The Cape May area of New Jersey has an abundance of birdwatching activities during the fall migrations. One of the best is the Avalon Sea Watch held in the town of Avalon. The watch is on from September 22 to December 22 every year, and is operated by the Cape May Bird Observatory.
Abigail Parker, Heidi Genter, and myself visited the sea wall site of the seabird tally on October 16, 2010. We arrived just in time for a presentation by a volunteer from New Jersey Audubon. He described how to identify the more common seabirds. Believe it or not, you can identify many birds by the flight formation of their flocks, and how high off the water or horizon they fly. A diagram on an easel offered a visual aid as the guide described the silhouettes and behavior of the various birds.
Right in front of us, on the rocky jetty beyond the sea wall, were a handful of various birds, including a flock of Black-bellied Plovers, in the image below. Among them is another bird, possibly a Ruddy Turnstone.
Eavesdropping on the presentation was a Herring Gull. This gull was such a constant presence that it was christened “Jake” (if I recall the name correctly). Jake was no doubt waiting for a handout, but he was most polite and patient. His colleagues were not always so well-behaved. A walk out on the jetty among fishermen and other tourists found another gull determined to make off with someone’s bait fish.
The wind was ferocious, and forced some of the shorebirds, like these Semipalmated Plovers, to seek shelter behind whatever rocks they could find. Western Sandpipers (yes, Western sandpipers!) joined them, and birds of both species tucked their faces into the feathers on their back to avoid the onslaught of blowing sand. Sunglasses are recommended to you for just this reason. Blowing debris will ruin anyone’s day.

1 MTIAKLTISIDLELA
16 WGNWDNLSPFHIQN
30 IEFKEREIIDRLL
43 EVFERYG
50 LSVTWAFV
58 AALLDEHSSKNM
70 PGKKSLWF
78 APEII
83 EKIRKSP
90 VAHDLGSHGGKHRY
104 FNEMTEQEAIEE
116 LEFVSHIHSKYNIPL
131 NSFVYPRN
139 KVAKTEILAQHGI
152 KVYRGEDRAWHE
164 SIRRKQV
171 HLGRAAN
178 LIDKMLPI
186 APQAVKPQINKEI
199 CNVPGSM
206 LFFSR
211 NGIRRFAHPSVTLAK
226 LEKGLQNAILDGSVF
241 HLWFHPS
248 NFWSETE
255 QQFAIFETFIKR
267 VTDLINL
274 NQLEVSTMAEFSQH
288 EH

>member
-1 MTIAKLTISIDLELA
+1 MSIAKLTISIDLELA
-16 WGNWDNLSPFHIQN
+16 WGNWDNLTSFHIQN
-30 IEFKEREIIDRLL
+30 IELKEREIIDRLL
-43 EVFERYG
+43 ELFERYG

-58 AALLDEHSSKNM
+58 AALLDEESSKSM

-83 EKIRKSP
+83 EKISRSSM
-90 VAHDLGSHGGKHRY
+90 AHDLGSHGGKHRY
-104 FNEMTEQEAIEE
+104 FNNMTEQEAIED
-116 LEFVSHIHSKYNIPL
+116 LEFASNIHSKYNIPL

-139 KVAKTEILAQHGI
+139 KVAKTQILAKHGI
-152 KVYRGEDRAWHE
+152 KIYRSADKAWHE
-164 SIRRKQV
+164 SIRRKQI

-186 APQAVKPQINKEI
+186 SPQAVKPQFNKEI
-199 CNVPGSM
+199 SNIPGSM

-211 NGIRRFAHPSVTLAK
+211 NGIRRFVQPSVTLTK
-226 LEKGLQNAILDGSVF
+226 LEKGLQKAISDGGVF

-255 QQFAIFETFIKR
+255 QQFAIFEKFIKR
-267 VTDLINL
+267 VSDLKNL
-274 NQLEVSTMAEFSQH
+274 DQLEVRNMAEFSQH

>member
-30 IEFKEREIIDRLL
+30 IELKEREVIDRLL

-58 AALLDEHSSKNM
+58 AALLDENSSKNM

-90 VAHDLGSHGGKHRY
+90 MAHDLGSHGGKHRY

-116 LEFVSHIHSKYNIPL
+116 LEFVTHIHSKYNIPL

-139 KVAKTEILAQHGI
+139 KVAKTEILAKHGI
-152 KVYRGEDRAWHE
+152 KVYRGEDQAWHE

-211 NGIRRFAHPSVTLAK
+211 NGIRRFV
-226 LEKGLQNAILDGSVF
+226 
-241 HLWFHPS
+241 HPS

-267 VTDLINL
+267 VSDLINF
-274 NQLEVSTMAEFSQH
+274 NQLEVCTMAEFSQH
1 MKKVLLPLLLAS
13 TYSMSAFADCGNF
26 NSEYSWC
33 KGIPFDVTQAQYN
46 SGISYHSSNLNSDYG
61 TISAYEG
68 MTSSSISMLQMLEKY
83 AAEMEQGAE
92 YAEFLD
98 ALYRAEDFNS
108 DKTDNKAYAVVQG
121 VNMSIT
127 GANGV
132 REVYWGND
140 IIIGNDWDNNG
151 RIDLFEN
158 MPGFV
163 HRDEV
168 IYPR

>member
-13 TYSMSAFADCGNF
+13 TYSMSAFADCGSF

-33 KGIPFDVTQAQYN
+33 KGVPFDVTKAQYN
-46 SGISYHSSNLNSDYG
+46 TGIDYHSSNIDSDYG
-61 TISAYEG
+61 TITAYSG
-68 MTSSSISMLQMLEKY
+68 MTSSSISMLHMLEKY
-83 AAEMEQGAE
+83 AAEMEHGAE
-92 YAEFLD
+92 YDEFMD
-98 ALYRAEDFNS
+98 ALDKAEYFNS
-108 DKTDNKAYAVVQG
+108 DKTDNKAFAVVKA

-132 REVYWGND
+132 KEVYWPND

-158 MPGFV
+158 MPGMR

The dedicated volunteers that tally the birds from dawn to dusk, day after day, are to be commended. The data amassed by such dependable folks will help determine the health of bird populations in North America and help direct conservation efforts where they are most needed. Oh, and the average annual count is nearly 800,000 birds since it began in 1993. Among them are flocks of cormorants like this one.
I highly recommend the Avalon Sea Watch for anyone, from novice to expert birder. You are certain to see a good variety of birds in a very short period, no matter what time of day you arrive. Dress warmly, though, and don’t forget that eye protection.